Trip to Eastleigh -A Tree Grows in “Little Mogadishu”

As a primer for my impending trip to Somalia, my friend, an attorney, picked me at Muthaiga club this Sunday to stroll the “streets” of Eastleigh, an ad hoc city within Nairobi that first sprouted as a refugee camp of sorts after wore broke out in Somalia in the early 90’s. It has since mushroomed into a full-fledged sized city – albeit not officially recognized as such. As far as I know it lacks a proper post office, schools, and

A Tree Grows in Little Mogadishu

elected or appointed officials who represent the area. It’s believed that %99 of Somalis living live here illegally. Police routinely arrest random Somalis, who within hours, bribe their way out of jail.

Chaos prevails and young men carrying several pounds of clothing or charcoal on their backs have right of way, often bumping us into the streets.

And yet, in Eastleigh, you can buy almost anything — the Louis Vuitton might be fake but the grenades and handguns are not.  My friend and I were looking for computer bags. We found a “maradadi” (nice-looking) one made of green canvas. But a zipper broke immediately.

It’s no accident that the larger complexes — essentially multi-story malls — are dubbed “Bangkok” and “Hong Kong” for the acres of smuggled goods, mostly cheap and they all looked the same. Mercifully, I didn’t see any animals for sale. I kept losing sight of Adeel, who wore khaki safari-type clothes.

I felt safe and soon realized you didn’t have to be alert as much for pick-pockets as cars that race through streets, consisting of three foot standing waves of dirt. Drivers seemed to have no qualms of running anyone over. Every car seemed to be backing up looking for a parking space. A pair of shoes lay strewn and abandoned on the sidewalk. How did they get there? Adeel explained that the owner of the shoes was likely run over.

We looked at  cheap “cotton” shirts and shiny jackets with Marks and Spencer labels sewn inside. Each suq or kiosk seemed to be peddling the same less than desirable quality goods. We resisted the urge to buy because it was inexpensive.

My friend was particularly interested in buying gold bricks. Somali men and woman selling gold-plaited jewelry had no clue, but an Ethiopian clothes salesman said he could find us “black rocks” – green, yellow and pink inside.

Let’s go, I said. He promised to organize a viewing the next day. He warned us to be wary of salesman. Most are “faruidsters”. What? Ah, fraudsters.

But we had no intention of returning.

We left empty-handed.

 

Lamu Painter’s Festival 2011

Artists at work outside in the elements are often – correctly – labeled “street artists”, and pass their time sketching kitsch for tourists in big cities. But nothing could be farther from how Herbert Menzer, a wild and wacky German visionary/ real estate developer/accidental politician/friend to all, envisioned the first annual Lamu Painters Festival.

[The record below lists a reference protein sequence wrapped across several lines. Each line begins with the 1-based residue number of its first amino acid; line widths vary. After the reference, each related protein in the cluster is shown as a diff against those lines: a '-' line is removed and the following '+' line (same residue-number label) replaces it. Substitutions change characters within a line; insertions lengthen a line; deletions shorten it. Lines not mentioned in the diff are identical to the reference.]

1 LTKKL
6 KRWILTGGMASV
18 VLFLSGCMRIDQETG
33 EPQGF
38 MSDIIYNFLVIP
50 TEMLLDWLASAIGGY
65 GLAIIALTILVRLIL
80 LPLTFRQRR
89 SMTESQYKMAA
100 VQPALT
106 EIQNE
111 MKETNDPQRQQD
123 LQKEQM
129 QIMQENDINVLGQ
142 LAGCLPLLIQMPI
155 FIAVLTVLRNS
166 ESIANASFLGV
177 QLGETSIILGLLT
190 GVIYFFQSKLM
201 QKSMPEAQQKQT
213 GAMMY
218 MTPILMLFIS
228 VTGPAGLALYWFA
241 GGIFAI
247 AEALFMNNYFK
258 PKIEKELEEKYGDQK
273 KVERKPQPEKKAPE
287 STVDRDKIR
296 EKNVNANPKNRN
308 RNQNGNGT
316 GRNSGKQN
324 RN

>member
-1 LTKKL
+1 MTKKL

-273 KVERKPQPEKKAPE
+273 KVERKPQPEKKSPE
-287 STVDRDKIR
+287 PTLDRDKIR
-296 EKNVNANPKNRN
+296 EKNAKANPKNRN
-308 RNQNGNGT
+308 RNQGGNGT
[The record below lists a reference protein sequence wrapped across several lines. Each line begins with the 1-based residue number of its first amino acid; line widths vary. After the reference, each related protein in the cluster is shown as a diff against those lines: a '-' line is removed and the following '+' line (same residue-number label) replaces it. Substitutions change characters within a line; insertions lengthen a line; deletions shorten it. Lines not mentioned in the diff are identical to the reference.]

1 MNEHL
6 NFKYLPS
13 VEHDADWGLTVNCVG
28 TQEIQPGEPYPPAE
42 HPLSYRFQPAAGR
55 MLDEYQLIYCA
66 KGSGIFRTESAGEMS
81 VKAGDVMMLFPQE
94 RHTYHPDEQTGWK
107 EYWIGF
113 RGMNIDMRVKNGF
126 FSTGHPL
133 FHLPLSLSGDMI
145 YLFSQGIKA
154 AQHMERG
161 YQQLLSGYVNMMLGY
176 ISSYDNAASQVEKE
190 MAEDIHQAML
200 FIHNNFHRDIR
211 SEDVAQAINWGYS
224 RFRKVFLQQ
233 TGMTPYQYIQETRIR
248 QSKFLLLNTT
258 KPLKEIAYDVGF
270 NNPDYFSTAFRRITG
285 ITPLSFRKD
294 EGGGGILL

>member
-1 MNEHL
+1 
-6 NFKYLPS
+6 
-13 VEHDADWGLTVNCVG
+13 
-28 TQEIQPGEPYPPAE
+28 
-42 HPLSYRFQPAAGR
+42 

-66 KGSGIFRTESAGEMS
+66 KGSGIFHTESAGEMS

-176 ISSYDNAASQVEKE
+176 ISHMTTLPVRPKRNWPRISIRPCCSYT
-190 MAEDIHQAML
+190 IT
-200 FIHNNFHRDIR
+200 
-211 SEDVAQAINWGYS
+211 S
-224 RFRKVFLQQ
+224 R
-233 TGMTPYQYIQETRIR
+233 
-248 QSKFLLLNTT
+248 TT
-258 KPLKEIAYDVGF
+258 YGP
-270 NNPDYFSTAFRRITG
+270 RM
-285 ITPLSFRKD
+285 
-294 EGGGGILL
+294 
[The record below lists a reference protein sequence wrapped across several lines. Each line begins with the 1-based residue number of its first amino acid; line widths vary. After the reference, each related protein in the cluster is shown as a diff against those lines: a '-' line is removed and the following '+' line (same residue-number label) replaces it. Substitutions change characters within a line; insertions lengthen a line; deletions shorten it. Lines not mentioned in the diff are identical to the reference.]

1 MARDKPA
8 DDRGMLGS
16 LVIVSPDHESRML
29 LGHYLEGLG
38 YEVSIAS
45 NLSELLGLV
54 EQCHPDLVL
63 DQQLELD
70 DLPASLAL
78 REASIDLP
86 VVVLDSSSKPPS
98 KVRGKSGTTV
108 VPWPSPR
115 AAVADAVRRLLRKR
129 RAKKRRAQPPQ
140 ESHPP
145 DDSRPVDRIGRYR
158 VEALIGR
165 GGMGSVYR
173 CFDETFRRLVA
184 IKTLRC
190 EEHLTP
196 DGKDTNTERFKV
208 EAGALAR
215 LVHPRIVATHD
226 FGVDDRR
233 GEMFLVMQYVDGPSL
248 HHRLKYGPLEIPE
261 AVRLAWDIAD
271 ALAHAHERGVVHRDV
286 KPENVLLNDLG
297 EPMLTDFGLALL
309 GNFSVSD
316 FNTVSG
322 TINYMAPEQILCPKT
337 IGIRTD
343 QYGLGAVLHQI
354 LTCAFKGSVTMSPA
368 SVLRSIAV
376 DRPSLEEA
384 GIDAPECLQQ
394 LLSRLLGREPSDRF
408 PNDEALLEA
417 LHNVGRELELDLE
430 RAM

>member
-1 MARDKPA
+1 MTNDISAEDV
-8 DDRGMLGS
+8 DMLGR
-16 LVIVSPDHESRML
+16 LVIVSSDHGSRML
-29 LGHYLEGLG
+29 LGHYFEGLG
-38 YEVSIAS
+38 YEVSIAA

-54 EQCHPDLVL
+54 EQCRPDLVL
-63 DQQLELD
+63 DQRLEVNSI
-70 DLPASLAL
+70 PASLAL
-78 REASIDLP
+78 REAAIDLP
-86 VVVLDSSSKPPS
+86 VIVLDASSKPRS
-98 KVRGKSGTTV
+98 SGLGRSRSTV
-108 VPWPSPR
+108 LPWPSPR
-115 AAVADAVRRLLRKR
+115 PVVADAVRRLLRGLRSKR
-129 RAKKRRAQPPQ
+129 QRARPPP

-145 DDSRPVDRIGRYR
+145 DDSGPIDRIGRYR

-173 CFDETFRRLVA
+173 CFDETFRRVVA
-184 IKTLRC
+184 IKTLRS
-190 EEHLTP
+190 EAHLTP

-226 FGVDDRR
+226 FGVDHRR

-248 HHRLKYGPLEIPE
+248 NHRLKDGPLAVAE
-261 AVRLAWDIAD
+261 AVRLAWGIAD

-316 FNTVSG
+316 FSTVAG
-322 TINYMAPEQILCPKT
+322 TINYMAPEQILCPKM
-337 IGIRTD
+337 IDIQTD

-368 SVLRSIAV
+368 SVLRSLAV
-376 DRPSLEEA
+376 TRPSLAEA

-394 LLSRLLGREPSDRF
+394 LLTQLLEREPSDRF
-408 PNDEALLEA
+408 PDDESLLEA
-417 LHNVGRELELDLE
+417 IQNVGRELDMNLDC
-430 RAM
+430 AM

Menzer’s idea was that artists, mainly from European Realist and Impressionists styles, would capture en plein air the essence of the Islamic island and Swahili life, providing a reminder – and perhaps a record – of Lamu’s value as a UNESCO world heritage site as it rapidly becomes Westernized. An avid art collector, he arranged for nineteen professional painters from Germany, Netherlands, and Kenya to express Lamu’s traditional culture and natural beauty through their artwork.

Artists who had never set foot on the African continent – let alone on Lamu – met all manner of logistical challenges — getting their paint tubes through airport security, navigating the cat and donkey-jammed Byzantine alley ways, coping with sand flung onto their works-in-progress and the incomprehensible Swahili language. No less, though, were they delighted to find a variety of exotic subject matters; palms on sugar-white sand dunes, 15th century Swahili architecture, impenetrable Burka-clad khol-eyed women, donkey and cat-clogged Byzantine alleys, Herbert Menzer, and the Lamu District Commissioner.

But did these artists, most familiar with stormy or wintry landscapes wrought in “moderate” tones, feel they captured the Equatorial East African light, warmth and sultriness of it all?

Dutch painter, Piet Groenendijk, stuck to the subdued European hues, worrying that turquoise skies and peachy sunsets could become easily appear maudlin, like from a souvenir stand.

When he returns next year, he vows to use colors like cobalt blue. “It is a lot to absorb here,” remarks Piet, “and you cannot paint culture shock.”

Not surprisingly, Kenya-based artist, Fitsum Berhe Woldelibanos, originally from Eritrea, ventured from near life-size portraits of locals to landscapes, keeping to his trademark bold, broad strokes with the breadth of house-painting brushes. He was intrigued to note that by the end of the three-week marathon that he began experimenting with smaller brush strokes typical of his European colleagues.

Leningrad trained Natalia Dik, produced works with an epic 19th century feel. Some of the best paintings avoided gilding the lily by denying how Lamu has changed; inserts of satellite dishes, telephone wires, new vacation houses on Manda island added charm to the otherwise postcard perfect scenery.

Coming to Africa with its warm, tropical colors was like coming home, said Dutch painter, Deiderik Vermeulen. What was he taking away from the experience? How “cheerful” everyone was – especially those at Peponi restaurant after 5 pm.

Unfortunately, most of the painters had left by the end of the festival’s three weeks, taking their art with them to sell in European galleries.

But one can view the hundreds of works they produced during the festival on Lamu Painters Festival’s Facebook page.

“The festival was just my funny idea,” insists Herbert, who was given and/or bought many of the best paintings, “it is not about the money.”